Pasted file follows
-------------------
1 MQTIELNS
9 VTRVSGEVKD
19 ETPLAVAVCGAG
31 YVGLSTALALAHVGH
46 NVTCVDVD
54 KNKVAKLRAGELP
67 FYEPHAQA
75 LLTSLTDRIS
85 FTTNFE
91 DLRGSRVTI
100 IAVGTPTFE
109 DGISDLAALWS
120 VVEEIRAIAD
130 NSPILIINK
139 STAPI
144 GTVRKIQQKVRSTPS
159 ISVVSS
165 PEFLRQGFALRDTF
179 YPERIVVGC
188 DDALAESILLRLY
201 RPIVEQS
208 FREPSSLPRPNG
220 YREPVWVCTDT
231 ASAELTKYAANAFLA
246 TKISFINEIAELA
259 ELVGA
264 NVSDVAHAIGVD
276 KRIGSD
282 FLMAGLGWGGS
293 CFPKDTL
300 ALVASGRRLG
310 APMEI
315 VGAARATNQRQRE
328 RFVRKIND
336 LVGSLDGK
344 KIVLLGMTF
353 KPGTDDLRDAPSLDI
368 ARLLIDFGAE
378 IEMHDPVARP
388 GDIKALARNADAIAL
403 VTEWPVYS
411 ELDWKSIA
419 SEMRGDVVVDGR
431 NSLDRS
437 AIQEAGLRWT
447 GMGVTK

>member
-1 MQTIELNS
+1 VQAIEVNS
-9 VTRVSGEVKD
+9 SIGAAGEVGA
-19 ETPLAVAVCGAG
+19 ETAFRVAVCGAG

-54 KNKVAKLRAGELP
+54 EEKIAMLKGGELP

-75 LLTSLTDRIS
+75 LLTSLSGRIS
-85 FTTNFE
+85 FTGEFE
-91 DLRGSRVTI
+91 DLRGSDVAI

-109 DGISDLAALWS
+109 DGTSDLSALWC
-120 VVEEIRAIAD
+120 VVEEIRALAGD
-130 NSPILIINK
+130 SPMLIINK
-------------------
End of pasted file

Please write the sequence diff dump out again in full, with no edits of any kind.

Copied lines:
1 MQTIELNS
9 VTRVSGEVKD
19 ETPLAVAVCGAG
31 YVGLSTALALAHVGH
46 NVTCVDVD
54 KNKVAKLRAGELP
67 FYEPHAQA
75 LLTSLTDRIS
85 FTTNFE
91 DLRGSRVTI
100 IAVGTPTFE
109 DGISDLAALWS
120 VVEEIRAIAD
130 NSPILIINK
139 STAPI
144 GTVRKIQQKVRSTPS
159 ISVVSS
165 PEFLRQGFALRDTF
179 YPERIVVGC
188 DDALAESILLRLY
201 RPIVEQS
208 FREPSSLPRPNG
220 YREPVWVCTDT
231 ASAELTKYAANAFLA
246 TKISFINEIAELA
259 ELVGA
264 NVSDVAHAIGVD
276 KRIGSD
282 FLMAGLGWGGS
293 CFPKDTL
300 ALVASGRRLG
310 APMEI
315 VGAARATNQRQRE
328 RFVRKIND
336 LVGSLDGK
344 KIVLLGMTF
353 KPGTDDLRDAPSLDI
368 ARLLIDFGAE
378 IEMHDPVARP
388 GDIKALARNADAIAL
403 VTEWPVYS
411 ELDWKSIA
419 SEMRGDVVVDGR
431 NSLDRS
437 AIQEAGLRWT
447 GMGVTK

>member
-1 MQTIELNS
+1 VQAIEVNS
-9 VTRVSGEVKD
+9 SIGAAGEVGA
-19 ETPLAVAVCGAG
+19 ETAFRVAVCGAG

-54 KNKVAKLRAGELP
+54 EEKIAMLKGGELP

-75 LLTSLTDRIS
+75 LLTSLSGRIS
-85 FTTNFE
+85 FTGEFE
-91 DLRGSRVTI
+91 DLRGSDVAI

-109 DGISDLAALWS
+109 DGTSDLSALWC
-120 VVEEIRAIAD
+120 VVEEIRALAGD
-130 NSPILIINK
+130 SPMLIINK